Government members on Thursday voted down two Opposition motions aimed at reviewing the impact of early pension withdrawals during COVID and a call to increase vacation leave for workers.
Both private members’ motions were filed by Bodden Town West MLA Chris Saunders at Thursday’s sitting of the Legislative Assembly.
In the first motion, Saunders sought government support to establish a select committee to review the impact of the changes to the National Pensions Law, which allowed for withdrawals and a pension holiday.
The motion also sought a resolution to make recommendations to ensure the “adequacy and viability of the pension funds to meet the future retirement needs of residents before 20 Feb., 2021” and asked for consideration of implementing disability benefits for employees.
Saunders said that while he supported the pension changes during the COVID-19 pandemic, it was important to review the impact of the withdrawal of almost $400 million from local pensions.
“We still have a responsibility to ensure that the impact of legislation that is passed is in the best interest over the long run. The truth is that, even prior to the amendment to the National Pensions Law, our pensions system had challenges,” he said.
Premier Alden McLaughlin, who has advocated for pension reform, said this was not the time to engage in this process.
Government, he said, is in the final stages of appointing a new National Pensions Board that will be tasked with recommending policy changes in respect to the national pension system.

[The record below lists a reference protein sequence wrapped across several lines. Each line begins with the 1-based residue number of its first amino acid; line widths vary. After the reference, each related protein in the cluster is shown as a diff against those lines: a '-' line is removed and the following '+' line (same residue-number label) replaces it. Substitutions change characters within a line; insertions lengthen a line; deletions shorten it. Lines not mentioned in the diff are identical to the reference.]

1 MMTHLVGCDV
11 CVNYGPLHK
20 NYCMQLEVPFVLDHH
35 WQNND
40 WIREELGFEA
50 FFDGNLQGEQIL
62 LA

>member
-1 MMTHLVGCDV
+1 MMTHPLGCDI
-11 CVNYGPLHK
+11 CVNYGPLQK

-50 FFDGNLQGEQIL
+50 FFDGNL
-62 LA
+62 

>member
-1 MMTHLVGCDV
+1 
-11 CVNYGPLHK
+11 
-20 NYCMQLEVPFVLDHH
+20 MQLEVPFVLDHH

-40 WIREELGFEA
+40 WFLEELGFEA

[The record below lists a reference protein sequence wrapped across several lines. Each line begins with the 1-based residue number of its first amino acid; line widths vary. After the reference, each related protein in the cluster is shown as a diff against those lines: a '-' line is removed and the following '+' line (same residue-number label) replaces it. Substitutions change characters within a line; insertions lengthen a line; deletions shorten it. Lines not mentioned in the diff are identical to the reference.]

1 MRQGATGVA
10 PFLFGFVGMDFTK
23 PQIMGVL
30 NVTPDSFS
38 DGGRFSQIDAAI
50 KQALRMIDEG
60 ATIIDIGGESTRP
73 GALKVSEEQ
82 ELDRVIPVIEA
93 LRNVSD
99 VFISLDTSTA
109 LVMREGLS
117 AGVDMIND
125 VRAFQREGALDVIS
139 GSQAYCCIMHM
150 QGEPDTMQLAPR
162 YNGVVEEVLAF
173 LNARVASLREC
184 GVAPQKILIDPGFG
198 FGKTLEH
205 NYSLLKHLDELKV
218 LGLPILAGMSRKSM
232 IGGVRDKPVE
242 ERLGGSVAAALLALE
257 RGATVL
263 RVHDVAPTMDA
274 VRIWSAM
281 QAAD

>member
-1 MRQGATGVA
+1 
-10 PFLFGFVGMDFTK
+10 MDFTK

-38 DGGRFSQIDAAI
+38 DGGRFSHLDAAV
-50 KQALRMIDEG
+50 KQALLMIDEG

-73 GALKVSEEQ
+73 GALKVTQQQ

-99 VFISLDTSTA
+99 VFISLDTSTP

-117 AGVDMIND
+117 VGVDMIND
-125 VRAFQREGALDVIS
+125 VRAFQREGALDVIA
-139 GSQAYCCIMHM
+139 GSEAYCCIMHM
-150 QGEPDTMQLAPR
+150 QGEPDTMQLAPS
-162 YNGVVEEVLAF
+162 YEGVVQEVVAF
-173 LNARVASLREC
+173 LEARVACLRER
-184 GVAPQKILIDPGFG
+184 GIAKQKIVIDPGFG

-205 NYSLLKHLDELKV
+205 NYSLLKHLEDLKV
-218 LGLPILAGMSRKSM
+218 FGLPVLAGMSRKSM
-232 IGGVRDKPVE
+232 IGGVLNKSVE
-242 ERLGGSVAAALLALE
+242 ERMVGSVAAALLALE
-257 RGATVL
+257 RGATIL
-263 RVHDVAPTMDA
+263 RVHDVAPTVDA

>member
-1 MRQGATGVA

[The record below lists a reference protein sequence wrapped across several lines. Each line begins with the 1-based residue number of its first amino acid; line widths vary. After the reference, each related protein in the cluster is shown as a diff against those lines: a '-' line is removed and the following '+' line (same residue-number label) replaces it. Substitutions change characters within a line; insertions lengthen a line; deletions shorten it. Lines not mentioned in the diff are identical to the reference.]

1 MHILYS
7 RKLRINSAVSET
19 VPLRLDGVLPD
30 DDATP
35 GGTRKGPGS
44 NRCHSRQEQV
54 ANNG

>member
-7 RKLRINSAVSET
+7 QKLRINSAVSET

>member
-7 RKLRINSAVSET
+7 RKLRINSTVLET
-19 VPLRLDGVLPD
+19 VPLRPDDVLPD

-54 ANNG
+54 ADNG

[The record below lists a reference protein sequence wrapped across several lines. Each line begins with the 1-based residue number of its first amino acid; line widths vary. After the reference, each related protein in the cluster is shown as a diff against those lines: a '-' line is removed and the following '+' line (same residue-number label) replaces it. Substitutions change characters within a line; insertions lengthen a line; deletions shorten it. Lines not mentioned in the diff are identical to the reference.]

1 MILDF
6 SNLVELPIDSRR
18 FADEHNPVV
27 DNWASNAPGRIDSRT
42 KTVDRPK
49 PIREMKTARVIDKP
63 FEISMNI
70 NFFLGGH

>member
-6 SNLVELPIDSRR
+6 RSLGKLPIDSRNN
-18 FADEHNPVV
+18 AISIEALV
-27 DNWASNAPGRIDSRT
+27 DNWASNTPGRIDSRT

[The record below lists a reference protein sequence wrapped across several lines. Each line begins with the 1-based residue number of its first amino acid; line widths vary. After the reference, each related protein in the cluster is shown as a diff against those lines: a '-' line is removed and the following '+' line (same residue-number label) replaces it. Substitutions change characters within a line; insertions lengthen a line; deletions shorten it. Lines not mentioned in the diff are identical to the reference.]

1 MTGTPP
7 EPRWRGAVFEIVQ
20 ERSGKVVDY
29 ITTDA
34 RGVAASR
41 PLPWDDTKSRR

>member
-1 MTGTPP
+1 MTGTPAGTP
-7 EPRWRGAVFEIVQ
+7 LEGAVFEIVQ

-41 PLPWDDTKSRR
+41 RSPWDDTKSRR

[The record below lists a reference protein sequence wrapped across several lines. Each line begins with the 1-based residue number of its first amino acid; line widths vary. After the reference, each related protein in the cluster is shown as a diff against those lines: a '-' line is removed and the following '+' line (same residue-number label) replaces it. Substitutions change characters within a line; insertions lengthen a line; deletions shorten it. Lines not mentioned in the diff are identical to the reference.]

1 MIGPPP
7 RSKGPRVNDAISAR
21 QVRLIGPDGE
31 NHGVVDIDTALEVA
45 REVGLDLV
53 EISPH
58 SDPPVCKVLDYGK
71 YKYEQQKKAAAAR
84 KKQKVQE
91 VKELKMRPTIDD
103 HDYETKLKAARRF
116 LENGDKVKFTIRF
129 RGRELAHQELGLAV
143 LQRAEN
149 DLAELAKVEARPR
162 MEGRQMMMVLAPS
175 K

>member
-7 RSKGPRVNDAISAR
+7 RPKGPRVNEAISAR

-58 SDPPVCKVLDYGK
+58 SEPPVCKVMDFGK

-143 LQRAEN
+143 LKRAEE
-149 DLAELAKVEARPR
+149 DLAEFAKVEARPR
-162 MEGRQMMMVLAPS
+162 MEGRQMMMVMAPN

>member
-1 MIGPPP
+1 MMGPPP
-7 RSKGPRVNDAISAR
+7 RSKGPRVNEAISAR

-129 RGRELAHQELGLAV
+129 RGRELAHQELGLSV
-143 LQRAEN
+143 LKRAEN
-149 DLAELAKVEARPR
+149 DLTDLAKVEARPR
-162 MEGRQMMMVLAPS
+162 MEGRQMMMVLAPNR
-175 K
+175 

“The message from their elected representatives should not be we are going to put more pressure on you because we’re not worried so much about you surviving now; we want to make sure you have a pension when you retire in 20 years or 30 years. If you don’t live through this time, you’re not going to be 60 years old,” he argued.
Opposition members, including Leader Arden McLean, came to the defence of Saunders and his motion, saying that the premier was playing politics with the issue.
The motion was eventually voted down, with nine government members voting against the motion and five Opposition members in favour. Four members were absent.
Saunders, in his motion to increase vacation leave, called on government to amend the Labour Law to increase minimum vacation entitlement in the private sector by five days. The law currently entitles employees to a minimum of 10 days’ vacation leave a year.
He said he thought it was time to start having the conversation about what Cayman will look like post-COVID-19 and “what it is that we want Cayman to be”.
He added that it was not the intention of the motion to increase costs for businesses but to increase the health and longevity of their employees.
He said a 15-day minimum vacation leave entitlement for private sector workers would bring Cayman in line with international standards.
The motion also sought a resolution for government to consider increasing vacation leave for public sector employees.
McLaughlin said the motion is not one his government could support, as it would increase the burden on small businesses that are struggling to survive.
“I want to suggest that it is not in the best interest of anyone at this stage that additional financial burdens are placed on businesses because it’s going to discourage them from hiring more people and it may actually cause them, as Butterfield Bank is now doing, to lay off significant numbers of people,” the premier said.
Saunders countered that he was proposing that the changes be made next year.
The motion was voted down.